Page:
12:36 Emily

Right, right. And you're right, that is really a kind of a myth out there. Right? That, that they can do that. And, and that comes down to expectations, I really think about it like a feedback loop. When you bring in your new contractor or freelancer, where you give the assignments right, and you start small, I think of a staircase as well, you're not starting them on the fifth floor of your business like they are starting at ground level. And so we have to step them in. And this is where it helps with letting go of control as well is that when you give them just like one step at a time, you're taking just a few steps with them, you're getting the wins, right? So you're getting you're building that trust, you're establishing the relationship, they're learning what you want, and what you don't want. Because even though they're bringing in expertise, they still don't know you, they don't know your business. They're totally cold on that. And so that's why I mentioned this feedback loop, I think about it like a circle where you give an assignment or a project. And then you know, they do the deliverable, you build in time to give them feedback. And then you have to let them implement the feedback. And sometimes people are like, Yeah, but it's faster and costs a little less if I do it myself.

14:25 Kathryn

The question is, the myth around hiring people, right. So I know, I hear a lot that people will say, you know, I hired this freelancer and for their expertise, yeah. And then they just didn't do the work.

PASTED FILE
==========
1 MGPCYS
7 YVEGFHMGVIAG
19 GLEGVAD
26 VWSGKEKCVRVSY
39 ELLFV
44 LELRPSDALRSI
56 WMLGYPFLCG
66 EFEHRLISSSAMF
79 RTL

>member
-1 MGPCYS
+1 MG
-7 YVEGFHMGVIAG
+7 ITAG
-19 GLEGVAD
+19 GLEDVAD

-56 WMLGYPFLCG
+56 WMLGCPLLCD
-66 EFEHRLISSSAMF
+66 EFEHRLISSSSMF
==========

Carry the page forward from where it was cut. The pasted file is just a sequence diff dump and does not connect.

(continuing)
14:32 Emily

Yeah, I wanted to talk about the feedback loop. Yeah. And like how that works. Okay, so I'm gonna actually start at the top of the feedback loop. So as I mentioned, that feedback loop is so you give an assignment, you let the Freelancer do their thing. And then and then you give them feedback and you let them implement the feedback and then you do a double check. So this is not forever, but in those first few weeks and first few months, if you don't tell them anything they're not going to know. And, and so giving feedback builds their confidence, it also helps, just helps them give you what you want. They cannot read your mind, even if they're an expert in social media, or they're really good at administrative details. If they have no idea what you want, they cannot deliver on that, right? That is setting them up for failure, not for success. So that's why I think about this, like in terms of the stairs, and I also think about it as this loop. And that's really the key, right? Because a lot of times what we fall into is like, we will like to see the work, and then we fix it without giving feedback. And I've done this just happened to me last summer, and I couldn't figure out why my assistant was like, not killing it with some social media scheduling. And I realized I'd been fixing it for her for months. And I was like, Oh, I never told her. First it didn't get better. And so as soon as we talked about it, then it's been great ever since. So, yeah, we, it's so easy to fall into even just temporarily, we can forget.